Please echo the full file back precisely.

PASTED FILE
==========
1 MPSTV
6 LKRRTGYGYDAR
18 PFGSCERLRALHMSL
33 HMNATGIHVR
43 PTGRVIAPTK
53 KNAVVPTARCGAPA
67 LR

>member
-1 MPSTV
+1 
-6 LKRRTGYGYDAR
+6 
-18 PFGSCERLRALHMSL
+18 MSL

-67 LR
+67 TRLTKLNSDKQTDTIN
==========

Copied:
1 MPSTV
6 LKRRTGYGYDAR
18 PFGSCERLRALHMSL
33 HMNATGIHVR
43 PTGRVIAPTK
53 KNAVVPTARCGAPA
67 LR

>member
-1 MPSTV
+1 
-6 LKRRTGYGYDAR
+6 
-18 PFGSCERLRALHMSL
+18 MSL

-67 LR
+67 TRLTKLNSDKQTDTIN